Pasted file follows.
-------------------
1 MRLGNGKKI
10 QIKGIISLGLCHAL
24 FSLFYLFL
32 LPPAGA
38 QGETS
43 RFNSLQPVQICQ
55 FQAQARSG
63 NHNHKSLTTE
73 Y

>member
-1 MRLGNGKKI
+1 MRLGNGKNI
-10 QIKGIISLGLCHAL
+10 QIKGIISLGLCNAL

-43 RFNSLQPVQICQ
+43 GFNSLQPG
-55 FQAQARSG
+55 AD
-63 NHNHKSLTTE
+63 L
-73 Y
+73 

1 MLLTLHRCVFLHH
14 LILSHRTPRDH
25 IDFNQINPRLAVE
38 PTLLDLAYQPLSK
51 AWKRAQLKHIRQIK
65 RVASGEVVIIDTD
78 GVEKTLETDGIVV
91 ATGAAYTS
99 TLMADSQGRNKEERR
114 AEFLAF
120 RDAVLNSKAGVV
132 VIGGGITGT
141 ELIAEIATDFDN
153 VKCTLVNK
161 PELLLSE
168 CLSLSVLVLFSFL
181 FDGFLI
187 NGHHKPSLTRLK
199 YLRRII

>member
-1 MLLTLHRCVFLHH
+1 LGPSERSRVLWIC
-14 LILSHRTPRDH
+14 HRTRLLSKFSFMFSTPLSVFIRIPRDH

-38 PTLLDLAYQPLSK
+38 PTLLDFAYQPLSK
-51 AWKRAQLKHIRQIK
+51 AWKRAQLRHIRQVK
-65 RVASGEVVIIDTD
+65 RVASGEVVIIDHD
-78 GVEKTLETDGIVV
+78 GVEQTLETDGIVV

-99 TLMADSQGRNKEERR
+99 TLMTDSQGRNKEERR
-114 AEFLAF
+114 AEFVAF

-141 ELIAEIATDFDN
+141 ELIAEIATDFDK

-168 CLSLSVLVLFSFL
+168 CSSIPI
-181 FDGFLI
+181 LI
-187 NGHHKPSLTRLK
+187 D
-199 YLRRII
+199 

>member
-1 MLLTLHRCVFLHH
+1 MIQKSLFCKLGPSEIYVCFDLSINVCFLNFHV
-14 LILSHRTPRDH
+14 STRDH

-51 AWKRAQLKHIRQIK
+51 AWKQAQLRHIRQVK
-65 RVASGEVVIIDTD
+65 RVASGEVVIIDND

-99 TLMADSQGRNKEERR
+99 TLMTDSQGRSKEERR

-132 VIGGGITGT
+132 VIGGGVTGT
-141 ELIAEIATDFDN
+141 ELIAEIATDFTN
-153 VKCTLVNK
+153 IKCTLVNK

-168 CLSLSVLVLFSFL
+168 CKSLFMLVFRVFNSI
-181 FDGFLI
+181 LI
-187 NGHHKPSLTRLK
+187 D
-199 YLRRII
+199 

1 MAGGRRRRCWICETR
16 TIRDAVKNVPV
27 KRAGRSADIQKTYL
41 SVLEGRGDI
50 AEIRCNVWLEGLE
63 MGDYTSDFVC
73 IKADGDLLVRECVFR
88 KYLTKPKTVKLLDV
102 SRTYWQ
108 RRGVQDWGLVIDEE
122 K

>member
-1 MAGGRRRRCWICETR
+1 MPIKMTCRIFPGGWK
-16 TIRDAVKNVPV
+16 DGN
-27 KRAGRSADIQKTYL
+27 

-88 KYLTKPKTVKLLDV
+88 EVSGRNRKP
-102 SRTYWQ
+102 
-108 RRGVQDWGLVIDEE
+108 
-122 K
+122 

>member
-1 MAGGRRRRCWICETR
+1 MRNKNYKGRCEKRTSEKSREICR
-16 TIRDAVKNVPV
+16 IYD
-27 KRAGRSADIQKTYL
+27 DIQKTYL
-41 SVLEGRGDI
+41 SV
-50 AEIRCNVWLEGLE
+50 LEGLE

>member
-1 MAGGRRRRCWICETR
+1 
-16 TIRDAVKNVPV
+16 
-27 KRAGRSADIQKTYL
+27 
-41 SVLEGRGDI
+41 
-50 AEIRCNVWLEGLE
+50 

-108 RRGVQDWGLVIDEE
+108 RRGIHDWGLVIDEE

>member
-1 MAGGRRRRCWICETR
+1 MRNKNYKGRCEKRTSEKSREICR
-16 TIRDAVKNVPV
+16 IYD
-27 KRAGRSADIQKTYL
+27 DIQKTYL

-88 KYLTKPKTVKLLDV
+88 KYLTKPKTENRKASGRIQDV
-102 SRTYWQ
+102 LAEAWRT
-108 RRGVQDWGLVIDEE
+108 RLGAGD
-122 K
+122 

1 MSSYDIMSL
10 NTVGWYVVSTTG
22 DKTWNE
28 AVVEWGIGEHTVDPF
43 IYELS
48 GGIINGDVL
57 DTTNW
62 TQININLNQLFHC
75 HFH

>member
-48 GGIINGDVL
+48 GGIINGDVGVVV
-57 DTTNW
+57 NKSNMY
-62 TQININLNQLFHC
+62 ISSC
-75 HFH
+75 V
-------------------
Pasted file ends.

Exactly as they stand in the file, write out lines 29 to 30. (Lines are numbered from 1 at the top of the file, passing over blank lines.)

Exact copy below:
78 GVEKTLETDGIVV
91 ATGAAYTS